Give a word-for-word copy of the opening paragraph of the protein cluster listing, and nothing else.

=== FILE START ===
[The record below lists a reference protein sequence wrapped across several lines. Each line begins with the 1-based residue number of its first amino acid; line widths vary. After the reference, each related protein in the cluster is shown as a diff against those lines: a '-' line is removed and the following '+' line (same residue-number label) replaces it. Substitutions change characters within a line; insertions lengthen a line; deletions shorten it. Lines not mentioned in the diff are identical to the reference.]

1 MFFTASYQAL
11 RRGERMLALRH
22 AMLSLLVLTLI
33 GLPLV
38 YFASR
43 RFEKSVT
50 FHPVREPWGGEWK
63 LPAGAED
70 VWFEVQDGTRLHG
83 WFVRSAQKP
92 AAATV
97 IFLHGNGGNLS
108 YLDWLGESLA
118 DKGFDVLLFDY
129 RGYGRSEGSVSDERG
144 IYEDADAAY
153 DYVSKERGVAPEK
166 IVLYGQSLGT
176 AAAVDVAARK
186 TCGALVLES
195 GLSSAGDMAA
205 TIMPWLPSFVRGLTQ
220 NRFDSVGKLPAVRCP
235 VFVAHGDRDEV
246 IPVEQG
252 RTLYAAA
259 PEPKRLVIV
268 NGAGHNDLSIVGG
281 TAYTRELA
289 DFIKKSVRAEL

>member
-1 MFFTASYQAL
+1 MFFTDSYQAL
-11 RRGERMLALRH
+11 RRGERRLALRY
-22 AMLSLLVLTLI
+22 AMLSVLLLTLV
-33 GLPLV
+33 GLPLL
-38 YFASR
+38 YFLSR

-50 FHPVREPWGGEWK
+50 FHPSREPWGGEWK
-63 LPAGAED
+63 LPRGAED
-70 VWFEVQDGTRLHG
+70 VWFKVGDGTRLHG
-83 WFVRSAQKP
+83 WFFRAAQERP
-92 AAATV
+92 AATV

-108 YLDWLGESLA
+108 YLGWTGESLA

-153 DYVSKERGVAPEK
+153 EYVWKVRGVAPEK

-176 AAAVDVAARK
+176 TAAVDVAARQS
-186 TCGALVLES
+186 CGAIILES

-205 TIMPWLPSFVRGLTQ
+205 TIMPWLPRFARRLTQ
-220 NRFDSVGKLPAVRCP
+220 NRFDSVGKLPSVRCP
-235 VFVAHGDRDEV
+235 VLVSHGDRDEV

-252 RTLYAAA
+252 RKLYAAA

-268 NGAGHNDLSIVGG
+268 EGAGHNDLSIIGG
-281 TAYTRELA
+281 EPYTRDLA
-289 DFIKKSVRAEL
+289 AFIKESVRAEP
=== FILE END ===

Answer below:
[The record below lists a reference protein sequence wrapped across several lines. Each line begins with the 1-based residue number of its first amino acid; line widths vary. After the reference, each related protein in the cluster is shown as a diff against those lines: a '-' line is removed and the following '+' line (same residue-number label) replaces it. Substitutions change characters within a line; insertions lengthen a line; deletions shorten it. Lines not mentioned in the diff are identical to the reference.]